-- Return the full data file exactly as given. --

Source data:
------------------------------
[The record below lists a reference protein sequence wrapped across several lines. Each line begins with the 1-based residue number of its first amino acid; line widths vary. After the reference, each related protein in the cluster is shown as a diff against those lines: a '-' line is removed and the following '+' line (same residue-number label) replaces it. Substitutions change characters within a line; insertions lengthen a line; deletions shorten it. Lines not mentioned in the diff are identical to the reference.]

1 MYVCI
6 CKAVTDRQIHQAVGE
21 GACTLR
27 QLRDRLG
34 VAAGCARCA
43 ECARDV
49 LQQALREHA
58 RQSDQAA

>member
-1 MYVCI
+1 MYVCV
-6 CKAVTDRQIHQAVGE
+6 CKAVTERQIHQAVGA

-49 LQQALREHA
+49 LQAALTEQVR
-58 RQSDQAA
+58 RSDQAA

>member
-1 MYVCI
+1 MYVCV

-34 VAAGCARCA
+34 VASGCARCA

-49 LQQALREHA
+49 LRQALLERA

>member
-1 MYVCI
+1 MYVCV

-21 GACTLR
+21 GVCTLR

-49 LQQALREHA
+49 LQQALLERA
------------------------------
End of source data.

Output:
[The record below lists a reference protein sequence wrapped across several lines. Each line begins with the 1-based residue number of its first amino acid; line widths vary. After the reference, each related protein in the cluster is shown as a diff against those lines: a '-' line is removed and the following '+' line (same residue-number label) replaces it. Substitutions change characters within a line; insertions lengthen a line; deletions shorten it. Lines not mentioned in the diff are identical to the reference.]

1 MYVCI
6 CKAVTDRQIHQAVGE
21 GACTLR
27 QLRDRLG
34 VAAGCARCA
43 ECARDV
49 LQQALREHA
58 RQSDQAA

>member
-1 MYVCI
+1 MYVCV
-6 CKAVTDRQIHQAVGE
+6 CKAVTERQIHQAVGA

-49 LQQALREHA
+49 LQAALTEQVR
-58 RQSDQAA
+58 RSDQAA

>member
-1 MYVCI
+1 MYVCV

-34 VAAGCARCA
+34 VASGCARCA

-49 LQQALREHA
+49 LRQALLERA

>member
-1 MYVCI
+1 MYVCV

-21 GACTLR
+21 GVCTLR

-49 LQQALREHA
+49 LQQALLERA